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0

It looks like it could be FF Wunderlich OT - the C is what makes me think this.


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Ok, I'll answer as a font designer: I think you need to have the font designed or design it to meet your requirements. In the image you are submitting of what you're looking for, the lowercase "g" and "y" (etc) are not typographically "correct", meaning, they do not respect typographical conventions for lowercase letters and are not pleasing to the eye of ...


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Unicode Characters are chosen by those that are submitted to the Unicode Technical Committee. Usually the submissions are characters that are already being used. Most of the cat characters that exist now were emoji characters, used by many japanese phone carriers before being included in unicode. These emoji are very focused on japanese culture, including ...


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Looks a lot like Daniel Bold to me. On second look, I'm almost sure it is.


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Here's what you should do: Scan your work, one glyph per file - from here on the instructions are for each glyph separately. Very important for making fonts - ach glyph is a file of it's own Open them in illustrator and convert your glyph to an svg, either by using live trace or tracing it manually (recommended) Notice that the glyphs must be a ...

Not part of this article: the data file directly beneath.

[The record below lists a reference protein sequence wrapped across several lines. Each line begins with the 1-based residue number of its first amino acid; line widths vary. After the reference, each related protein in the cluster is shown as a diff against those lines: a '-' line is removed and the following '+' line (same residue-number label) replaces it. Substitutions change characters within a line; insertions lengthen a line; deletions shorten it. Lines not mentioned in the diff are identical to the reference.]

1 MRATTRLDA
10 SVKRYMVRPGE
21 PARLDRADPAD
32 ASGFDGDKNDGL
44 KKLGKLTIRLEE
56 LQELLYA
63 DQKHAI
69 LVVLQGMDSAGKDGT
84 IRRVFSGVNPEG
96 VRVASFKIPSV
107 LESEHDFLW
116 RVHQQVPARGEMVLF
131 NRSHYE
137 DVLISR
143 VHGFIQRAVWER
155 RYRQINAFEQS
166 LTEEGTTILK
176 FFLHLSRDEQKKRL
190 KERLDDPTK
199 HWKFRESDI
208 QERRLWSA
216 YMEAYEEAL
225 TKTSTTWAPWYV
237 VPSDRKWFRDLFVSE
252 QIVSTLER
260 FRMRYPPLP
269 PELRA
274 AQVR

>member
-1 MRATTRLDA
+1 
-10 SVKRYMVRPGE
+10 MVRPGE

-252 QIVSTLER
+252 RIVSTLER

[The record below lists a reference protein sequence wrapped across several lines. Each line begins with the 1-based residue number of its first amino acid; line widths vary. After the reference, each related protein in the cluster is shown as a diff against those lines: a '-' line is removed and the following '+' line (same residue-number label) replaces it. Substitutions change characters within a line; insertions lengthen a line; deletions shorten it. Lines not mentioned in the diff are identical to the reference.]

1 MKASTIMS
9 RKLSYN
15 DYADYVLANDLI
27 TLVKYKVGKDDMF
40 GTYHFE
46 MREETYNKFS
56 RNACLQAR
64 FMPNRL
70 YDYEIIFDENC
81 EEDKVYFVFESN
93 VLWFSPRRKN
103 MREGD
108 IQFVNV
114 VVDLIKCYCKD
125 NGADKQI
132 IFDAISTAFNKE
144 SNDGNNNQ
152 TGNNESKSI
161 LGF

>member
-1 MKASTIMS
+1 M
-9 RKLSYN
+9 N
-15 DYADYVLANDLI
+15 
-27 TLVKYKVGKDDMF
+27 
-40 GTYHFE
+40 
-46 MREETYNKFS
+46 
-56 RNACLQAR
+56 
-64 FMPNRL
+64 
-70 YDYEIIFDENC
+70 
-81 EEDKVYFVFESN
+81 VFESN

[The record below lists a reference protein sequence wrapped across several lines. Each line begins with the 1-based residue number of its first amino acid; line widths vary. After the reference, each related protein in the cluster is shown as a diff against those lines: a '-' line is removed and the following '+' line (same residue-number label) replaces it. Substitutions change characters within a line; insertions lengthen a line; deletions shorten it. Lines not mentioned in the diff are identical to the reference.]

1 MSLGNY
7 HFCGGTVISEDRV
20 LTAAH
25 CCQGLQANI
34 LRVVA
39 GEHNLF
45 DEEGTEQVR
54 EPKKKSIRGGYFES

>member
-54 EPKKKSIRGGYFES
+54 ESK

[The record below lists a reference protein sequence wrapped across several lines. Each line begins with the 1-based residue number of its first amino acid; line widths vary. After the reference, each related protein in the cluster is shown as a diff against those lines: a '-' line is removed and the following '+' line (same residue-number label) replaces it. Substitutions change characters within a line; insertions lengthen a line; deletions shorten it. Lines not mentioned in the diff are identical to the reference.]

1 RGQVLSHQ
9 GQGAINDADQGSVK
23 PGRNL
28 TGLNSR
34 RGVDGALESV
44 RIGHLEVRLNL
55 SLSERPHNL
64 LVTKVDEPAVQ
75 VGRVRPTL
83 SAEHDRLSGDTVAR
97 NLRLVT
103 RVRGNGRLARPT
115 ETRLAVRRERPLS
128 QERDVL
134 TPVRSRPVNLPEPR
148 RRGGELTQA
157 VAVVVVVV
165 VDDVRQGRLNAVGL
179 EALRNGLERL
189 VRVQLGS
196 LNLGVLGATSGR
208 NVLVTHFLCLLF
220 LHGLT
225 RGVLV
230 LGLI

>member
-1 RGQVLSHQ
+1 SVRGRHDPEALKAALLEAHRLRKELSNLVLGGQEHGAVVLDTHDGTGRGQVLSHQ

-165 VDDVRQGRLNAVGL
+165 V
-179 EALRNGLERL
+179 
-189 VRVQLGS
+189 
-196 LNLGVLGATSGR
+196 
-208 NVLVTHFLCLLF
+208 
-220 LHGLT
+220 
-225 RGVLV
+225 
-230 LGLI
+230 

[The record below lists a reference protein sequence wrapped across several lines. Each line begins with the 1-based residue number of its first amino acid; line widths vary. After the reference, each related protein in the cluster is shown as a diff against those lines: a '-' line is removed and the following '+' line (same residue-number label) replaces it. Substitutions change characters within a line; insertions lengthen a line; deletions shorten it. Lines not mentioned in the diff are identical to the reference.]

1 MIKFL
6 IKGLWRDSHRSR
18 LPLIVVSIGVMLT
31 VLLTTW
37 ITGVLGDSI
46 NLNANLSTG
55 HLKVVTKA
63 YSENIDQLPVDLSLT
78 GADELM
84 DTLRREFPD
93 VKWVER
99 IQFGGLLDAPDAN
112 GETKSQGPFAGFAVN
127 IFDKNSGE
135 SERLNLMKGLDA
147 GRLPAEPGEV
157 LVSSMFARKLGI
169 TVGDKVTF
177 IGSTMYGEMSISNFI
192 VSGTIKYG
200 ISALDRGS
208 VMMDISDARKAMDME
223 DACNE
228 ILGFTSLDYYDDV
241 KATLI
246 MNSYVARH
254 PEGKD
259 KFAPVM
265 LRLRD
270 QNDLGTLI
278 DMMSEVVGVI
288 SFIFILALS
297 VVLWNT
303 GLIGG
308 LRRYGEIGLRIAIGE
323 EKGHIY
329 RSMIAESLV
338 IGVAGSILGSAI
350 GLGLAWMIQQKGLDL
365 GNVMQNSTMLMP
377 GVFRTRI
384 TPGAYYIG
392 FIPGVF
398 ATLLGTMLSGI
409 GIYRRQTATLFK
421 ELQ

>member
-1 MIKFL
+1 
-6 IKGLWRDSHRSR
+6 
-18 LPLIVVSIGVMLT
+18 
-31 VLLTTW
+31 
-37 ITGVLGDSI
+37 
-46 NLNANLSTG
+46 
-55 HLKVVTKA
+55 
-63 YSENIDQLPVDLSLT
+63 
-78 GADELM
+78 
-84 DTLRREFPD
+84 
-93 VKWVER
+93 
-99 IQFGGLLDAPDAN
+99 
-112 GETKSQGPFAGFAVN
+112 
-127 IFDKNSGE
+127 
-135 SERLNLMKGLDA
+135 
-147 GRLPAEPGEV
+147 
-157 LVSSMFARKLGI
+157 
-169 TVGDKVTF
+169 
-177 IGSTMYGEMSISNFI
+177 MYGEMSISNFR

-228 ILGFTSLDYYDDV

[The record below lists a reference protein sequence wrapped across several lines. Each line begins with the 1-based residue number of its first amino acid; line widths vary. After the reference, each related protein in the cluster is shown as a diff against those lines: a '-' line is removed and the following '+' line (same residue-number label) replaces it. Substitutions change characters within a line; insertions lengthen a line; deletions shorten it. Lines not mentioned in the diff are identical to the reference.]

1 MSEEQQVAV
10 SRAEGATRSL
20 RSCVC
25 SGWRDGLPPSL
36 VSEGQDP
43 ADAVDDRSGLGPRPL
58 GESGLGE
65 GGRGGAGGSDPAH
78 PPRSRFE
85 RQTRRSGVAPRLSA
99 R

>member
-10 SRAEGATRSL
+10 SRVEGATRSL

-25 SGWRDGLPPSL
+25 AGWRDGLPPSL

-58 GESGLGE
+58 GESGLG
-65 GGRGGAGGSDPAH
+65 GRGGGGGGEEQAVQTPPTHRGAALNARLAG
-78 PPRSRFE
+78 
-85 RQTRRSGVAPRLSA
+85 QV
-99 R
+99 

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Oh, there are ways. Here are some options in order asc from shitty and easy, to less shitty and hard. Rely entirely on this one article and make sure to always use serif or sans-serif as the final font in your list. Check out the OS font stack for OSX on wikipedia. Google around for type specimens for those fonts, and trust that it looks ok in your usage. ...


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Under Preferences, set up a grid with gridlines every 10px with 10 subdivisions: Then, you can turn on View → Show Grid and View → Snap To Grid and all drawing actions will snap to the pixel grid. With everything set up, when you draw or edit, it will be snapped to the pixel grid. This results in nice sharp lines, even with pixel preview on. Strokes ...


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If you have Acrobat Pro, you can run a Fix-up on the pdf to convert the color space to CMYK. When you set-up your Fix-up there is a checkbox to Preserve Black Objects that will convert black text to 100%K.


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open up a RGB .pdf you want to convert File > Document Color Mode > CMYK converts your RGB pallete to CMYK Swatches pannel > Add Used Colors adds every color swatch your document uses file swatches used in document are now present in your swatches panel select the color swatch you want to convert to 100%K, be sure to set 'Global' checkbox active this ...